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Milton Cardona: Cambucha

Derrick A. Smith By

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On numerous projects associated with American Clave, the label founded by New York Svengali and producer Kip Hanrahan, Milton Cardona can be heard maintaining the focus of the rhythm, at the heart of discourses conducted solely by percussion instruments. This paradigm expressed by free-as-wanted percussion communication was given an album-length exposition with the release of the Hanrahan/Cardona-led ensemble Rumba Profunda's Una Noche Se Vuelve Una Rumba more than a year ago. Cardona, onetime member of the Grupo Folklorico y Experimental and a consummate musician with deep ties to both New York and the Caribbean, here continues that exploration and proves amply his skills, wisdom, and humility.

Like many Hanrahan-associated releases, the physical aspect of the recording, its sound and ability to communicate an immediate perception of physical space of the players whose thoughts and emotions are translated as much by the sound as by the music, is unique among the many different production styles in existence now or ever. It's well-suited to Cardona's vision, where no sound is profane but all sounds given honestly and with grace are sacred. It's an African viewpoint that was infused into the New World's music, notably by jazz. The idea of an inter-ensemble musical meta-language also has its African basis, and it is explored beautifully on this album by players such as Papo Vasquez, Michael Brecker, Andy Gonzalez, and Jose Mangual Jr.

The album memorializes Carmen (Cambucha) Cruz Hostos, a departed someone dear to Cardona, and in the notes he thanks his orisha. "Cambucha" is a son with a curious momentum, built around a percussion bed of conga, bata and bongo, and a piano/bass motif. Towards the fadeout, as the performance is at its peak of intensity, Cardona says "Dance with me" to Cambucha. This unsung set of words may be the key to understanding the album, even if mental understanding of it is perhaps too much separated from the deeper and more enjoyable understanding that comes from moving and dancing to grooves such as "Freedom of Expressions" and the choral/drums beauty of "God's Work is Indestructible." Cardona's words to Cambucha can be regarded as an invocation, similar to the invocation of an orisha : the spirit called "down" gives power, sweetness, and light, drives the music and of course the music, much of it based on traditional sources but overlain with Cardona's melodies and words, has its own power on the spirits and orishas. A dear spirit can't be expected to pass up the intricate patterns made on the bata and conga, and the harmony of piano and bass, much less the mixed-sex choral expressions. And the sounds themselves echo the better realities of the world, like kisses, which Cardona sings about (in a patient baritone enriched by his own overdubbed harmonies) on his a cappella doo-wop track: "A kiss is a way of showing how you feel inside / Is a way of showing thrills / You can't describe / Ah, what a feeling / Makes up for the loneliness / Oh, yes / I like that feeling / Because it brings me happiness." Not the most florid poetry, but who's gonna argue with him? This man is beautiful. And he sings later about consulting Webster's to help him define the kiss.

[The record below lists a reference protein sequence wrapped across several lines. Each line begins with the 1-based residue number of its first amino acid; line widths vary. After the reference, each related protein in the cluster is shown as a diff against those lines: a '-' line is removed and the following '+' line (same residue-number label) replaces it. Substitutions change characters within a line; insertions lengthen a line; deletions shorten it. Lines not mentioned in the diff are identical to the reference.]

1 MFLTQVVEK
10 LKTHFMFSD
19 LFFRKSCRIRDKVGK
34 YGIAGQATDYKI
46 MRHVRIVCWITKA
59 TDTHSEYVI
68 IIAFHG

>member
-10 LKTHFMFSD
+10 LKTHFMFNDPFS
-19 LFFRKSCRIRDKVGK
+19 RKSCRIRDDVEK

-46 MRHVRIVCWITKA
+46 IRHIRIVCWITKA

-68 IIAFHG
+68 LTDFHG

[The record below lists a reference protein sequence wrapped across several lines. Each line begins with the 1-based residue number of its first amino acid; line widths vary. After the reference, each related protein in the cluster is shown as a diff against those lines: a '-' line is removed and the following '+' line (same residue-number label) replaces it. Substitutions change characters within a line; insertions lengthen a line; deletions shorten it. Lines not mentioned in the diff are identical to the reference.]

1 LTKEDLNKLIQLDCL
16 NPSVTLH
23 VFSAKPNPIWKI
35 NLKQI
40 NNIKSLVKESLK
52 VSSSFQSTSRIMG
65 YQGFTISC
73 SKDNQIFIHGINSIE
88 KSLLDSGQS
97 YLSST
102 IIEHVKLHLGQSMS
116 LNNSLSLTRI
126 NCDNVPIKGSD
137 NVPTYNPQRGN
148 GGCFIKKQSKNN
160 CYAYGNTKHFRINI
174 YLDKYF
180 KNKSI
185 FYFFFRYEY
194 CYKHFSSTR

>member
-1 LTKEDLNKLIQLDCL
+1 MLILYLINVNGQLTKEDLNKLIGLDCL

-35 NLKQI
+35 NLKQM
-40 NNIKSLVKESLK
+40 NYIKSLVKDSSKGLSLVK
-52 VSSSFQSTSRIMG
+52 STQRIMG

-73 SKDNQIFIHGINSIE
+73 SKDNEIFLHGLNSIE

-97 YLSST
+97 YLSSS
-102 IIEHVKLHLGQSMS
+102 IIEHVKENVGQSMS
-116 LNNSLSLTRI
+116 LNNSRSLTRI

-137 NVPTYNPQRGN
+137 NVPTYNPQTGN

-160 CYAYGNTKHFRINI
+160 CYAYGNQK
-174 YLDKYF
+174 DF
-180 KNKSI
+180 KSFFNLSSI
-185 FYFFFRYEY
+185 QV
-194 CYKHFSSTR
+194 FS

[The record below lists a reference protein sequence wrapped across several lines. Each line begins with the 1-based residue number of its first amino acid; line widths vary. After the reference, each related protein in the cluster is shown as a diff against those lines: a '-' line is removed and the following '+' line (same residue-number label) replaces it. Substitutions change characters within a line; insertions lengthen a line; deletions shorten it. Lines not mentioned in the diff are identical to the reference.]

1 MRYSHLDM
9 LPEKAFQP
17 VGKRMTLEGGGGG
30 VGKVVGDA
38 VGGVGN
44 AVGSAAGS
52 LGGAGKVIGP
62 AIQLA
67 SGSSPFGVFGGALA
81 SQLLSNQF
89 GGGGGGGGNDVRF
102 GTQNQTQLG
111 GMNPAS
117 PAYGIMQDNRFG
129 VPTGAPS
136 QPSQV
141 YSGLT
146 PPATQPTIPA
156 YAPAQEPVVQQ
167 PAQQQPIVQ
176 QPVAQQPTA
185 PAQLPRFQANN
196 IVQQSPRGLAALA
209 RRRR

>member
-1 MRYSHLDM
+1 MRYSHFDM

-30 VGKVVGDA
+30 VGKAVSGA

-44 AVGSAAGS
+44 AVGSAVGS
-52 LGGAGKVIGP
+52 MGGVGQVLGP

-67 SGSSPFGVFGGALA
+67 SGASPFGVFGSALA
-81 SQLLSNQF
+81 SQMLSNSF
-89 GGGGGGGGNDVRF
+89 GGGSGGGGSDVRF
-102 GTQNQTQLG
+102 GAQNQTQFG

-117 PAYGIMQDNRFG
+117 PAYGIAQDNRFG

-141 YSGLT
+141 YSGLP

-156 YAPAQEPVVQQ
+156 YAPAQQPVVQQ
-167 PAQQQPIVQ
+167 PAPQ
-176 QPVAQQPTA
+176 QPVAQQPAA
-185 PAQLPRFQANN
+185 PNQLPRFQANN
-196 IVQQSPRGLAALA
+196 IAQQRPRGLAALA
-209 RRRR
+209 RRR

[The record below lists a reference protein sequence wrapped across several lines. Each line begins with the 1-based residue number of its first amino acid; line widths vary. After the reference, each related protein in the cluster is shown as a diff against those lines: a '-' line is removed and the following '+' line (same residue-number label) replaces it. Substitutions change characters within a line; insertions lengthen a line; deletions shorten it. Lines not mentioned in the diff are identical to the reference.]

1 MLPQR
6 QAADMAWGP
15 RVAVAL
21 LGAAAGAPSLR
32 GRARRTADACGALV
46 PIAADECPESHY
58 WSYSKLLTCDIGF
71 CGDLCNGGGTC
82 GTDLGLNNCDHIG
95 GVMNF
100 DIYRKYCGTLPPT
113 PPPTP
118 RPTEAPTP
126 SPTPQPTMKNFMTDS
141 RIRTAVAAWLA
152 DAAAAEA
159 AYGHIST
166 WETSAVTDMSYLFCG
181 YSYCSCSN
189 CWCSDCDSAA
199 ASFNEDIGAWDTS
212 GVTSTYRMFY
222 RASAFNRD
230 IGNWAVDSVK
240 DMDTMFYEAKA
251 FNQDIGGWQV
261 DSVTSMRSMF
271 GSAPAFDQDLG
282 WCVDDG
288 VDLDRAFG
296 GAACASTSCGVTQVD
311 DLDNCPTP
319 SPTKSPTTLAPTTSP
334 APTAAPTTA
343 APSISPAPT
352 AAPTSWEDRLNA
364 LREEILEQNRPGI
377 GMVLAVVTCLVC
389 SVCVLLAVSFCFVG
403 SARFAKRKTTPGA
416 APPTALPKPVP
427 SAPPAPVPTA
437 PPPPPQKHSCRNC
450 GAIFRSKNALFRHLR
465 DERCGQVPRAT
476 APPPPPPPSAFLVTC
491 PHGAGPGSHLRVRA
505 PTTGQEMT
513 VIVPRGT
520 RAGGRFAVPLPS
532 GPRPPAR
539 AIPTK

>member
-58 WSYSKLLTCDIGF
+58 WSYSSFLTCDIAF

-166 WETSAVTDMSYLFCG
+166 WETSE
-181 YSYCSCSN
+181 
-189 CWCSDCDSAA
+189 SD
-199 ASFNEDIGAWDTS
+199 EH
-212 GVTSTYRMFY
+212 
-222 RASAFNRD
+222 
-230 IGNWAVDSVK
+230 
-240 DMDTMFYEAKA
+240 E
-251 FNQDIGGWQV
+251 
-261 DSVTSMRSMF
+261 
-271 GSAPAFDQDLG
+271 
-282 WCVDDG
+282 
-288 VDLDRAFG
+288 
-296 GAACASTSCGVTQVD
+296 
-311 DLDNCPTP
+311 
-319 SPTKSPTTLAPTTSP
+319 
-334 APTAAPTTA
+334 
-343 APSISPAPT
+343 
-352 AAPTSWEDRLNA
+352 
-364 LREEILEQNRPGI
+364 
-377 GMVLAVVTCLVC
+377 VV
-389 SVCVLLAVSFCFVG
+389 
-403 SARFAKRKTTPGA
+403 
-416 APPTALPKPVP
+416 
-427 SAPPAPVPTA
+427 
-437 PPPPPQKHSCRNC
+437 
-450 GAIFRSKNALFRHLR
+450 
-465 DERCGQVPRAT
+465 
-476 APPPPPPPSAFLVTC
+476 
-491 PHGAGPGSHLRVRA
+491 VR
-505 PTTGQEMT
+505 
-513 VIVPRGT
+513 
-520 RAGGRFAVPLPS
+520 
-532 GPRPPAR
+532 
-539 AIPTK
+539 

TRACKS: Prelude to Elegba / Cambucha / Goddess of Sweet Waters / Freedom of Expressions / A Kiss / Obatala Macho / God's Work is Indestructible / Playing with Myself (Inner Thoughts) / Rumbera Soledad / Prayer to Eshu / Kabiesi (Thunder/Lightning) / Malas Palabras.

MUSICIANS: Horns: Michael Brecker, Papo Vasquez, James Zollar, Phillipe Vieux / Piano: Bill O'Connell, Prof. Joe Torres / Bass: Joe Santiago, Andy Gonzalez / Percussion: Jose Mangual Jr., Sergio Cardona, Ken Ross / Drums: Robby Ameen / Leader, Lead Vocal: Milton Cardona / Chorus: John (Yomi) Robinson, Carol Robinson, Sandra (Fela) Wiles, Imani Robinson-Falu / Bata Drummers: Theodore (Wooggie) Holliday (Iya), Abi Holliday (Itotele), Jose Fernandez (Okonkolo).

| Style: Latin/World


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